Think you’d like to cash out annual leave? Read this first.

 Australia’s main holiday period has come and gone but as 2017 gets fully underway, it is important for employers and employees alike to be aware of changes to rules on cashing out, taking and paying annual leave.

Australia’s national workplace tribunal, the Fair Work Commission, has added to or varied annual leave terms in most modern awards as part of its review all modern awards, which takes place every four years. 

The majority of those changes took effect in July last year, while one will start in July this year. They apply to most workplaces covered by modern awards and are also relevant to workplaces bargaining for new enterprise agreements, which will have to pass the “better off overall test” against the varied modern award/s. 

Cashing out accrued annual leave

Following the Commission’s decisions during the four-yearly review, most modern awards now allow employees to cash out up to two weeks’ annual leave in any 12 month period, provided they will be left with a balance of at least four weeks’ annual leave. 

Employers and employees must both agree in writing to each cashing out, and employees cannot be paid less than what they would have received had they taken the leave at the time.

Managing excessive accrued annual leave

New provisions on taking excessive accrued annual leave – defined as more than eight weeks’ annual leave, or more than 10 weeks for shift workers – are also now in many modern awards.

They allow an employer who has genuinely tried to reach agreement with an employee on reducing excessive annual leave to direct the employee in writing to take a period or periods of leave. 

The directed leave cannot be for less than a week and cannot reduce the employee’s annual leave balance to less than six weeks.

Employees directed to take annual leave can still put in a leave request – which, under the Fair Work Act, an employer cannot unreasonably refuse – if they would prefer to take their leave at a different time.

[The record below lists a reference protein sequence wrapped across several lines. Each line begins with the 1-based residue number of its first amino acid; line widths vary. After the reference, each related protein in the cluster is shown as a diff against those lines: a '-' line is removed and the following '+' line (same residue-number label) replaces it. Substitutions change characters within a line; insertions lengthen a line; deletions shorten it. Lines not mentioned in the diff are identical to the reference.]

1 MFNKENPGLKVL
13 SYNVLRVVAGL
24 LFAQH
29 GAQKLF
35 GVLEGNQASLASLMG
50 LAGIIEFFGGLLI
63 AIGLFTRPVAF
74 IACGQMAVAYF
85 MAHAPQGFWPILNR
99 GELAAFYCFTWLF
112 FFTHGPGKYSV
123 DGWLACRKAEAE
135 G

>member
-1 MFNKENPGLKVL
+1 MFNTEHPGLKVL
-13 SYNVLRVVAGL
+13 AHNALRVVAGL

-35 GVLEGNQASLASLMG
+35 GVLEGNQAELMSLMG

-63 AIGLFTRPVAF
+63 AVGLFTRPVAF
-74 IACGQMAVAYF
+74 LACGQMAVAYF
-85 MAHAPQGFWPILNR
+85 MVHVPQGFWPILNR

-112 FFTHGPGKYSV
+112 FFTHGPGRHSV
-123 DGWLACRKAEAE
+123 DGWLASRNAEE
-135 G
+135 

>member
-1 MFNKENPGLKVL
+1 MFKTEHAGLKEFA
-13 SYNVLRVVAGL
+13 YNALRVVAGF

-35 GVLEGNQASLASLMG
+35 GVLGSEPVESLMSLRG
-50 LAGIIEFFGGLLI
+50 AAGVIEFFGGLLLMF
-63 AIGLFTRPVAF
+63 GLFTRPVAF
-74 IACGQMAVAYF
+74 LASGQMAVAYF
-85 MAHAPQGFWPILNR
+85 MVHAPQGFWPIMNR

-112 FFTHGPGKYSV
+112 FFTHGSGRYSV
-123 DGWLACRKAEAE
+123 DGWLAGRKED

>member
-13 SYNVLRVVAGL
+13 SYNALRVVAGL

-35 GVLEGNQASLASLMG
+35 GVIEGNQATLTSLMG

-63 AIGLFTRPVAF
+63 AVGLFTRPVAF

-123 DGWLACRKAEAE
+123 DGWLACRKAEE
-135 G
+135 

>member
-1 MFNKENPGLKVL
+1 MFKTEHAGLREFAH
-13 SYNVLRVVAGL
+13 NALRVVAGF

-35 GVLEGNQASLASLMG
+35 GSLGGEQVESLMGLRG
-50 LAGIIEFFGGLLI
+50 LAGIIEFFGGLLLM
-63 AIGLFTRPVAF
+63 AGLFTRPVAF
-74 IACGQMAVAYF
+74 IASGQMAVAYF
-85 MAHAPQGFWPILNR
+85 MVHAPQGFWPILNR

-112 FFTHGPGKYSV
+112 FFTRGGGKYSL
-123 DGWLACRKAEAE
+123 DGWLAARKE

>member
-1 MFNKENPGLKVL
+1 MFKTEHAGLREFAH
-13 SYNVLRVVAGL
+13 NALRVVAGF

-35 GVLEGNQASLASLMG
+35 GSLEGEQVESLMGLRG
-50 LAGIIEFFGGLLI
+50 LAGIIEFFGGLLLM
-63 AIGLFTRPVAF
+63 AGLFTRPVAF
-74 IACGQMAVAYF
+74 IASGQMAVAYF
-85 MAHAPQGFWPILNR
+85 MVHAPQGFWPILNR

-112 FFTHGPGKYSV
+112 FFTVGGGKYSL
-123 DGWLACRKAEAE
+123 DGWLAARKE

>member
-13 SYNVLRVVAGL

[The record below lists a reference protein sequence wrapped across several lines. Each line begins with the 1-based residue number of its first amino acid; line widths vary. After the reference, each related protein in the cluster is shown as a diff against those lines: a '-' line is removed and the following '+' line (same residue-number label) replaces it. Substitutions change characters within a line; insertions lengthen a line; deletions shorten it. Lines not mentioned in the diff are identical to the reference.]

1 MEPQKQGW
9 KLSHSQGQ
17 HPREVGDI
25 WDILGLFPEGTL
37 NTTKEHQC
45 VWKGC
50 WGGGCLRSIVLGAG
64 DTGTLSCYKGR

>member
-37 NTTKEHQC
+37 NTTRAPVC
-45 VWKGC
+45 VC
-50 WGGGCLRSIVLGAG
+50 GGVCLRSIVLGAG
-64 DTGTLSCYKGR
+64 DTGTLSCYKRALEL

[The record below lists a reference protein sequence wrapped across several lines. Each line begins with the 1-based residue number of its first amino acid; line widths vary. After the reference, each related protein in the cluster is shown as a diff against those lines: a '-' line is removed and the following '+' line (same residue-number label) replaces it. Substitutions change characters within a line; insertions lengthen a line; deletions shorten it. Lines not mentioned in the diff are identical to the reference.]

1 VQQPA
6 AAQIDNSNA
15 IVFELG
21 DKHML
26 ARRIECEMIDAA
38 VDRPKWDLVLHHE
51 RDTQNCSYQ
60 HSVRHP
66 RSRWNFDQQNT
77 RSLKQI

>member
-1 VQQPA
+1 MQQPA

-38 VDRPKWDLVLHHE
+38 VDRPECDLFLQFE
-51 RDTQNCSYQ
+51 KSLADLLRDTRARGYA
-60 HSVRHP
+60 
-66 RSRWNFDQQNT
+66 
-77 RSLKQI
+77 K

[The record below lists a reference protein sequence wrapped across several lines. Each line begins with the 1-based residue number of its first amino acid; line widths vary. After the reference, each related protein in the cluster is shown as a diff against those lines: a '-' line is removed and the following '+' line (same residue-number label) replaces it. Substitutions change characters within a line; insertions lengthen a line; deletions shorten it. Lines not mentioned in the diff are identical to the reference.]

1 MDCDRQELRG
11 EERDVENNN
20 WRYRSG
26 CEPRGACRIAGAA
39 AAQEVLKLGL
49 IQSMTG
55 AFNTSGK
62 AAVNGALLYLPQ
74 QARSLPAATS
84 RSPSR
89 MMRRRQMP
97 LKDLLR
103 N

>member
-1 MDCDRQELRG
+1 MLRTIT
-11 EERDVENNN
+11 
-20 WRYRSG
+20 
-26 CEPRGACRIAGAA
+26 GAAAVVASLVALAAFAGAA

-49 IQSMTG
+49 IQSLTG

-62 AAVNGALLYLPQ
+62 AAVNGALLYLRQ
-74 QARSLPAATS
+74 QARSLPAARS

If the requested leave is approved and would reduce the employee’s accrued balance to below six weeks, the employer’s written direction will no longer apply.

From 29 July this year, another excessive accrued annual leave provision will take effect in many modern awards. It will enable employees who have had an excessive balance for more than six months, and have genuinely tried to reach agreement with their employer on reducing it, to make a written leave request. 

The employer will have to grant the request provided conditions are met, which, again, include that the employee’s annual leave balance does not fall below six weeks. 

Changes to payment

In a change to how leave is paid, employers who pay their employees via electronic transfer no longer have to pay annual leave before it starts. Instead, they can pay it as part of the usual pay cycle.

Advance leave and termination

Most modern awards now also enable employees to take annual leave in advance of accruing it. To do so, an employee and employer both have to sign a written agreement stating the amount of leave to be taken and the date it will start. 

If employment ends before the employee accrues all the leave advanced, the employer can deduct the leave taken but not accrued from money owed on termination.

Tools and resources

The Commission has developed template agreements for the cashing out of annual leave and taking annual leave in advance. Employers do not have to use these but doing so will ensure they comply with the modern award requirements.

Further information on changes to annual leave provisions in modern awards is available on the Fair Work Commission’s website. Information on annual leave entitlements under modern awards and the National Employment Standards can be found at www.fairwork.gov.au or in the Fair Work Ombudsman’s annual leave and National Employment Standards fact sheets.

This sponsored content was brought to you by Fair Work Commission. 

Read next: To leave or not to leave: why holidays are vital to our health


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